Chapter Twelfth.
 
"If thou neglect'st, or dost unwillingly
What I command, I'll rack thee with old cramps,
Fill all thy bones with aches; make thee roar,
That beasts shall tremble at thy din."
--SHAKESPEARE'S TEMPEST.

The Ion family were spending the day at the Oaks. It was now early in the fall of 1868 and political excitement ran high over the coming presidential election. There had been as yet no effectual check given to the lawless proceedings of the Ku Klux, and their frequent raids and numerous deeds of violence had inaugurated a reign of terror that was a shame and reproach to our boasted civilization and free institutions.

Many of the poorer class, both blacks and whites, dared not pass the night in their houses, but when darkness fell, fled for safety to the shelter of the nearest woods, carrying their beds with them, and sleeping in the open air.

That the Ku Klux Klan was a political organization working in the interests of the Democratic party, their words to their victims left no doubt. The latter were told that they were punished for belonging to the Union League or for favoring the Republican party or using their influence in its behalf, and threatened with severer treatment if they dared vote its ticket or persuade others to do so.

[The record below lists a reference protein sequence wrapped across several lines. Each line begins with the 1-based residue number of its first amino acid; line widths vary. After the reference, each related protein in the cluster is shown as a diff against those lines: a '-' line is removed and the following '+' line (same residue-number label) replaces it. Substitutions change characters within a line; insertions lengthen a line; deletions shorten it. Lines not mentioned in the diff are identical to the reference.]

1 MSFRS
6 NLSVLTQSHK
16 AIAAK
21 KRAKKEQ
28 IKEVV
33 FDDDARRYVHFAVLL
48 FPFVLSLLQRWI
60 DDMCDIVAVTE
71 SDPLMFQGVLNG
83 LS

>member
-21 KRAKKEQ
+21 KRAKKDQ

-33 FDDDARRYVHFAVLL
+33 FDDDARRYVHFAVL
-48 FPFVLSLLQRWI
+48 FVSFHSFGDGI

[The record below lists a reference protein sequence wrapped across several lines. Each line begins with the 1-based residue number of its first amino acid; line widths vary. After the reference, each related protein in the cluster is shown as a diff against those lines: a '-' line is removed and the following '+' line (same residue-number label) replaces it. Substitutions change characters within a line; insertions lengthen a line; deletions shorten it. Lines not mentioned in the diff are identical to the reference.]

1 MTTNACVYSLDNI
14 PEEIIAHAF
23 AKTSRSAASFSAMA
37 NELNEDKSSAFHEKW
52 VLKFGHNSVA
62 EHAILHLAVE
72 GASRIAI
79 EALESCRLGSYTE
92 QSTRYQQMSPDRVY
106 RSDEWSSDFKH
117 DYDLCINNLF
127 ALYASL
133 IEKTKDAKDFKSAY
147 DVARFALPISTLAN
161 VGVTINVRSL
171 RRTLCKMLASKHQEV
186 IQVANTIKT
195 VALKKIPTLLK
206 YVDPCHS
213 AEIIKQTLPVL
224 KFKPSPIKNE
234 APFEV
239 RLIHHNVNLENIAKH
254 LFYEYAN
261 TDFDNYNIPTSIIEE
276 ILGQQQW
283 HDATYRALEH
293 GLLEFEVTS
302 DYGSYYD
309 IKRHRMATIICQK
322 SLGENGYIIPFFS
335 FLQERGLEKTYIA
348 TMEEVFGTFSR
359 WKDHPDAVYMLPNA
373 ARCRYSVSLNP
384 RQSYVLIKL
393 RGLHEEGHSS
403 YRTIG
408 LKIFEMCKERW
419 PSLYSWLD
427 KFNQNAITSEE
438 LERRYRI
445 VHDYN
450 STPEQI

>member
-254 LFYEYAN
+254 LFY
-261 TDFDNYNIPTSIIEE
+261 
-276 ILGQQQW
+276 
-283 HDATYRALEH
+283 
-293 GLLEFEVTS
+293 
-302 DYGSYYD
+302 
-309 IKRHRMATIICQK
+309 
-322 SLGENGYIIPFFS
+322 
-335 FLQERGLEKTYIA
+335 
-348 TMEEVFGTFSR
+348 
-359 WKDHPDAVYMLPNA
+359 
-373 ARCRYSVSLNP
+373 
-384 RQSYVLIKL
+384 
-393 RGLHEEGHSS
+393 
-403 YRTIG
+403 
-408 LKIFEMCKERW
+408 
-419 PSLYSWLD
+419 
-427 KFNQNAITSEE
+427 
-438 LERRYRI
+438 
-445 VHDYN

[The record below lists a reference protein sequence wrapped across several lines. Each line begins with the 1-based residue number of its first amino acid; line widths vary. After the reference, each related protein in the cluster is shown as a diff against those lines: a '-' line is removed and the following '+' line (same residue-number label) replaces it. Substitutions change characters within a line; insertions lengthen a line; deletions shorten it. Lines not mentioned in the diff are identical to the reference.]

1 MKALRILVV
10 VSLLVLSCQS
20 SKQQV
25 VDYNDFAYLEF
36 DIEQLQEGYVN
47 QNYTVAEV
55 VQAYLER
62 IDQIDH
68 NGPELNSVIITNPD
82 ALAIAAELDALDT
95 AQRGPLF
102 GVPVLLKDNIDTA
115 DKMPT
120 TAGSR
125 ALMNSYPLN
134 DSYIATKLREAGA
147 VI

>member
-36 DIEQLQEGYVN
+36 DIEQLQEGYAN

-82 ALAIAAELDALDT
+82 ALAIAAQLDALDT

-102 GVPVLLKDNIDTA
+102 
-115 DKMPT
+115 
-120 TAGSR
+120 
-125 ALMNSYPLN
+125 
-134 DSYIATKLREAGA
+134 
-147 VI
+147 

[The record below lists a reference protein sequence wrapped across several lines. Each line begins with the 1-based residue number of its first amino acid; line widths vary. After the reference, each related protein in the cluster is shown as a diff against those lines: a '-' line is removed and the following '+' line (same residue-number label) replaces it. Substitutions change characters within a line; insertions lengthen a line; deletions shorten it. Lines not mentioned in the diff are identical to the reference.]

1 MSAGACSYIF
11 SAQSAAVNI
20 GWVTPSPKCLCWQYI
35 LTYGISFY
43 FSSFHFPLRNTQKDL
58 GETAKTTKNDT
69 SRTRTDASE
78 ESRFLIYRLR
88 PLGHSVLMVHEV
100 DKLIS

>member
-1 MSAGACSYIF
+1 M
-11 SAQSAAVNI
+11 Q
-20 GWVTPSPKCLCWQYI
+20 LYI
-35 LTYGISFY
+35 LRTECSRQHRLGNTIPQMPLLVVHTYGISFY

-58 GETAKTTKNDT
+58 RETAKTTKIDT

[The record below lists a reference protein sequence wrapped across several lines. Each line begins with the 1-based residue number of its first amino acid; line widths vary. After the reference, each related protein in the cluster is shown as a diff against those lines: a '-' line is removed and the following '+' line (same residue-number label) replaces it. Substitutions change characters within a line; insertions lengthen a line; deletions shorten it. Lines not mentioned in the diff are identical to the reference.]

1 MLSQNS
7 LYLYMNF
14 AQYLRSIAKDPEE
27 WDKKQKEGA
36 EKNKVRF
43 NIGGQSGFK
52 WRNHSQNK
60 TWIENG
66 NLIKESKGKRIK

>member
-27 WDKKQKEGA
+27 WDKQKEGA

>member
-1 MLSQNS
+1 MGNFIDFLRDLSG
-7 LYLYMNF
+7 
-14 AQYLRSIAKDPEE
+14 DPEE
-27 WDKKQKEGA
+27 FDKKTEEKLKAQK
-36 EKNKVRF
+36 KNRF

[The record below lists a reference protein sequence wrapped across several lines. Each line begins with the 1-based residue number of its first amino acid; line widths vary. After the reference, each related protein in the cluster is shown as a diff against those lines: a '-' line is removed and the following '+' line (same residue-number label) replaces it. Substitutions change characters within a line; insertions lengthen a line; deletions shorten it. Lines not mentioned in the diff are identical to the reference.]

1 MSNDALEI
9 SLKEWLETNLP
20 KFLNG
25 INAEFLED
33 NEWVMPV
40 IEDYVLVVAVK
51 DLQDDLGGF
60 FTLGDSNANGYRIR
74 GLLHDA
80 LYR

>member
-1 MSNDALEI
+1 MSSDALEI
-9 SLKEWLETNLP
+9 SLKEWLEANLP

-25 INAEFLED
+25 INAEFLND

The outrages were highly disapproved by all Republicans and by most of the better class in the opposite party; but many were afraid to express their opinions of the doings of the Klan, lest they should be visited with its terrors; while for the same reason, many of its victims preferred to suffer in silence rather than institute proceedings, or testify against their foes.

It was a state of things greatly deplored by our friends of the Oaks and Ion, and Messrs. Dinsmore and Travilla, who were not of the timid sort, had been making efforts to bring some of the guilty ones to justice; though thus far with very little success.